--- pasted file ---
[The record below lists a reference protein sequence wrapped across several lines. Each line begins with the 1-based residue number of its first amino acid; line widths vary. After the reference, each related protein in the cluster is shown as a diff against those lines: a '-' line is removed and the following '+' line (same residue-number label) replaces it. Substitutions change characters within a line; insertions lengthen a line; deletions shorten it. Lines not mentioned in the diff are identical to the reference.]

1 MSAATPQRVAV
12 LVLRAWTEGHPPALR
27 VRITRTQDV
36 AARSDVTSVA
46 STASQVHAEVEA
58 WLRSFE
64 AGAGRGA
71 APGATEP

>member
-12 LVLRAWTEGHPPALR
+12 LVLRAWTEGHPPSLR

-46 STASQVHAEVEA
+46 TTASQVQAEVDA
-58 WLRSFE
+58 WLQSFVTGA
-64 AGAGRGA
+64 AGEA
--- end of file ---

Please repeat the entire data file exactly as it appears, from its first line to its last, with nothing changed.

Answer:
[The record below lists a reference protein sequence wrapped across several lines. Each line begins with the 1-based residue number of its first amino acid; line widths vary. After the reference, each related protein in the cluster is shown as a diff against those lines: a '-' line is removed and the following '+' line (same residue-number label) replaces it. Substitutions change characters within a line; insertions lengthen a line; deletions shorten it. Lines not mentioned in the diff are identical to the reference.]

1 MSAATPQRVAV
12 LVLRAWTEGHPPALR
27 VRITRTQDV
36 AARSDVTSVA
46 STASQVHAEVEA
58 WLRSFE
64 AGAGRGA
71 APGATEP

>member
-12 LVLRAWTEGHPPALR
+12 LVLRAWTEGHPPSLR

-46 STASQVHAEVEA
+46 TTASQVQAEVDA
-58 WLRSFE
+58 WLQSFVTGA
-64 AGAGRGA
+64 AGEA